KANSAS CITY, Mo. — Whenever the Missouri Department of Transportation begins construction on land that is considered a site of early settlements, archaeologists must be on site. This permits them to protect cultural resources.
Cultural resource specialists from Burns & McDonnell discovered a few things when construction started along Washington Street and 5th Street as part the Buck O’Neil Bridge Replacement Project.
Andrew Gottsfield, a senior Burns & McDonnell cultural resource specialist, was present when the team made a surprise discovery.
Gottsfield stated that they discovered it was native soil when digging a hole there. “Then we dug another hole in the basement here and found a lot of brick so we just connected all the dots and found the foundation.
The team believes that the foundation is from an 1800s hotel.
Gottsfield stated that other essential artifacts were discovered after the foundation was found.
Gottsfield explained that “we found what we believe to be many privies, which is outhouses.” Gottsfield also said that outhouses to archaeologists or urban archaeology are crucial because people would place their trash in the outhouses.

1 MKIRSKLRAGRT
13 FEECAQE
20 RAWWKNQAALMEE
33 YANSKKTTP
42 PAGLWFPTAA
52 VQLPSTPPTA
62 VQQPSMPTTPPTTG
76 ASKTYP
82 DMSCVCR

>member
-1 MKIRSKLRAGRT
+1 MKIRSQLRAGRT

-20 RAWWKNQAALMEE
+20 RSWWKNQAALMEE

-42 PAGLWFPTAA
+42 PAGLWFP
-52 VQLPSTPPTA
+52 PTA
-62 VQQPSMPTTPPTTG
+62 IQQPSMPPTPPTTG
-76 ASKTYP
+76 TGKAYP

There were bottles and jars as well soap holders, soap holders, combs and eyeglasses. Some of the items were found to date back hundreds years.
They concluded that the hotel was best suited for working-class people through their discoveries.
This is important because it allows us to document lives that aren’t recorded in history. History is mostly written by those who are wealthy merchants or whatever. Gottsfield stated that this will provide us with an insight into the daily behavior of those who worked to build Kansas City.
The artifacts will now be sent back to the lab of cultural resource specialists for cleaning and documentation. Some pieces may be displayed at MoDOT or put in museums.
When they discover similar sites, officials will send them to another facility.
This story was first reported by Daisha Jones of KSHB.